Our first Inga agroforest plots 14-17 months after planting

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Our Motacusal agroforest plot 17 months after planting. The closed canopy has prevented weeds growing. Notice the large amount of leaf-litter on the ground which will provide valuable organic matter for the soil. Image: Rolman Velarde

We established our first Inga agroforest plot  just over 17 months ago. Since then the seedlings have grown into 5 m tall trees, their crowns  touching and shading out any potential weeds. They have captured the site meaning that it no longer needs any maintenance, allowing farmers to choose when to pollard (prune) at a time that best suits them. In the Bolivian Amazon the best time of year to sow plants is at the beginning of the wet season in October and so we are planning to return to complete this last step in the process.

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The Las Palmas fruit tree agroforest system 14 months after planting. This site was an abandoned cattle pasture and although the trees are growing slowly they look healthy. Image Rolman Velarde.

There are an estimated 20-35 million ha of abandoned cattle pasture in the Amazon. For this reason we are keen to evaluate the possibility of their rehabilitation using Inga-based agroforest. We planted Las Palmas site 14 months ago and following a slow start the seedlings have reached 2 m in height, and we hope that now that their roots systems are well established they will now start to grow much more rapidly.  The local farmer planted some Citrus seedlings which have not grown well at all but we hope that within a year our trees wil have reached 4-5 m in height at which time subsequent fruit-tree seedlings will fare much better as they benefit from improved soil conditions.

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The San Jose plot 15 months after planting. The site had been stripped with a bulldozer. Note the smaller seedlings in the foreground where the blade stripped off the soil and the taller trees in the background, which we presume only suffered compaction. Image Rolman Velarde.

In many ways our most challenging site, the plot at San Jose has shown the greatest variation in growth, as you can see  above. Bull-dozing means that most of the organic and weathered material was removed and the clay beneath highly compacted. The result is that roots have difficulty penetrating into the soil and water has difficulty percolating through it, resulting in anaerobic acidic conditions that may take decades to improve. Whilst our plot is disappointing compared to an abandoned slash-and-burn or pasture site, the majority of the  seedlings have survived and are actively growing, albeit at a slow rate. We believe that the site could be captured within an additional couple of years. Whether this is a viable approach to rehabilitating such extremely damaged sites depends on the cost and frequency of the weeding necessary to keep invasive grasses from shading out the smaller plants.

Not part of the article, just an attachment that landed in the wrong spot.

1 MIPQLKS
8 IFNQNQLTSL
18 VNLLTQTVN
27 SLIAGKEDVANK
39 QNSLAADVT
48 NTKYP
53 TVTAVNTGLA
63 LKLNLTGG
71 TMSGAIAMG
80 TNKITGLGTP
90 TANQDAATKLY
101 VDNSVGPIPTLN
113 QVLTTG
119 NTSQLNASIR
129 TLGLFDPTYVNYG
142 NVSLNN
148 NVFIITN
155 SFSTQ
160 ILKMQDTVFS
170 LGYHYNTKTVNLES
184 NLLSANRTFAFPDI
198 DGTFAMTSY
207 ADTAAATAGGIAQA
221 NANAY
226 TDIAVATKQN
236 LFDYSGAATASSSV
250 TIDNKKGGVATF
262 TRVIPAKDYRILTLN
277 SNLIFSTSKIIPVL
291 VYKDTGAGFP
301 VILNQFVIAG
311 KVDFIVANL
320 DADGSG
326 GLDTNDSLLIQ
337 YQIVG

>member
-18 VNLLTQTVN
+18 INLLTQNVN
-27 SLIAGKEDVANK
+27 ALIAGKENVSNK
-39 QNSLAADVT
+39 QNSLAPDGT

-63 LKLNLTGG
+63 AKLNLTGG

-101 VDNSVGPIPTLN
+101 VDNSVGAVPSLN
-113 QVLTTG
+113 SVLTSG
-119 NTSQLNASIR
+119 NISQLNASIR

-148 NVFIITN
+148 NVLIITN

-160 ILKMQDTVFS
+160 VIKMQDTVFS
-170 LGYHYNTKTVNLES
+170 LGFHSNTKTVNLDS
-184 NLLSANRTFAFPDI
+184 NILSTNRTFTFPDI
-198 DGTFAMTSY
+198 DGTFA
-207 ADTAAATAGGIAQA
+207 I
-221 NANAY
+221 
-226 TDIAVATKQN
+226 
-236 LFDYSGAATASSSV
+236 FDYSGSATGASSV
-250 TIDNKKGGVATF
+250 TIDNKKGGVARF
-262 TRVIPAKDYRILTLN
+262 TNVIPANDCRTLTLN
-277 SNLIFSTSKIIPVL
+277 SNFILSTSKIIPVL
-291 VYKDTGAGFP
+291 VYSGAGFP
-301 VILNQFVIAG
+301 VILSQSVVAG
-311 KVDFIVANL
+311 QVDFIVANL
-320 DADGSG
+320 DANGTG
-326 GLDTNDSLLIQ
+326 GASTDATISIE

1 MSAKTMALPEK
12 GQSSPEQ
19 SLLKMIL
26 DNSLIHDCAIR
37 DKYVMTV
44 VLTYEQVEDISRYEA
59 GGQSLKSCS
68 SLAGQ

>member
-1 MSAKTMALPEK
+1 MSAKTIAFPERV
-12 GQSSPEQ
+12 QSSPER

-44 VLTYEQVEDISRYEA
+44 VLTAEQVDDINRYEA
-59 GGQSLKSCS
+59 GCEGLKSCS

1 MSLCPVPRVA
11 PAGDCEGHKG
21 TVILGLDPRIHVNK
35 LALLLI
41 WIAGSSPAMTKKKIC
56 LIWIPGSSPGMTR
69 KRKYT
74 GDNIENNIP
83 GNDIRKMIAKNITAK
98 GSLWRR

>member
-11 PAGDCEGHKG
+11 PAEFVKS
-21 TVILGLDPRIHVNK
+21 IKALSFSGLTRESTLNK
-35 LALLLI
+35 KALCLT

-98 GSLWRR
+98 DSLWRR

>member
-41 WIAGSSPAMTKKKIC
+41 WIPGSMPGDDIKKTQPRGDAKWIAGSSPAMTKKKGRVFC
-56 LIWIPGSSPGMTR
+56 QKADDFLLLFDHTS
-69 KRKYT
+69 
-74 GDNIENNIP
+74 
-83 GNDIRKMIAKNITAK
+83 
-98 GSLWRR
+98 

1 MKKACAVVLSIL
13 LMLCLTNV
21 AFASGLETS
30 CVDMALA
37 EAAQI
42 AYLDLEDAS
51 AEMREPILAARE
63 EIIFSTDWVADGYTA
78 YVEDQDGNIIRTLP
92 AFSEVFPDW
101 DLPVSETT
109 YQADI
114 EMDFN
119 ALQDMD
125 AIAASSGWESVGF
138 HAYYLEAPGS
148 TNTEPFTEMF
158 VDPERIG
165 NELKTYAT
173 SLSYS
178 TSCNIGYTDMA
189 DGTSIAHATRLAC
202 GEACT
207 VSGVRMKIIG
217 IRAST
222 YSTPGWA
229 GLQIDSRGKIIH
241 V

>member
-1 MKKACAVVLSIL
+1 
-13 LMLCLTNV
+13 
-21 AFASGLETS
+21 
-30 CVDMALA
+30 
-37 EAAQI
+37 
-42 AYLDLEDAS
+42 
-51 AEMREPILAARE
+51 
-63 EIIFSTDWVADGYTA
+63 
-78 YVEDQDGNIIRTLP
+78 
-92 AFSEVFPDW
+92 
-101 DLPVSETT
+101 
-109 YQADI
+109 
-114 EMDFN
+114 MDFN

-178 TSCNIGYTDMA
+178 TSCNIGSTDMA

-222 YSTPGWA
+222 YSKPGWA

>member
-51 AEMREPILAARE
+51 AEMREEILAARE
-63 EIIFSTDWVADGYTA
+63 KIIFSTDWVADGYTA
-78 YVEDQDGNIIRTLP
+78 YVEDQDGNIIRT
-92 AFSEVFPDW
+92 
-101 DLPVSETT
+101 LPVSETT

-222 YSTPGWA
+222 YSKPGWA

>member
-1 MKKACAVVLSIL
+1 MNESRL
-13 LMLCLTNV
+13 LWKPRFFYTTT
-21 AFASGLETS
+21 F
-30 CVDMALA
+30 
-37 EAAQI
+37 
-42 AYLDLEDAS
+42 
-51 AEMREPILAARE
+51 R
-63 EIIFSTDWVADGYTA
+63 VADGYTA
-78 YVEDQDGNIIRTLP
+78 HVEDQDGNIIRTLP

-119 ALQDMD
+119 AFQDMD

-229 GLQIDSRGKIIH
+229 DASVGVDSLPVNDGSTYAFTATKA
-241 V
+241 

The San Antonio active cattle pasture site 17 months on. The saplings on this site had reached a height of about 1.5 m, relatively slow compared to our other pasture site. Unfortunately cattle got in and ate all of the leaves, which proved quite a useful accident. Image Rolman Velarde.

San Antonio, our first pasture site has also been a challenge. The seedlings struggled to survive in the their first dry season but then began to grow albeit slowly compared to abandoned slash-and-burn sites. This may have been a consequence of the greater spacing between plants, compared to our abandoned pasture site (Las Palmas). We were hoping that after 2-3 years the trees would be big enough for cattle to be let back into the enclosure but this does not look likely at the moment. In addition cattle managed to get in and graze our 1-1.5 m saplings. Whilst not planned, it does suggest that cattle find Inga leaves palatable, that they do not eat the twigs and that the saplings recover quickly, producing new shoots almost immediately. Whilst too early and too small a sample to draw any conclusions, it does at least suggest that further research might reveal a role for Inga in silvo-pastoral systems.


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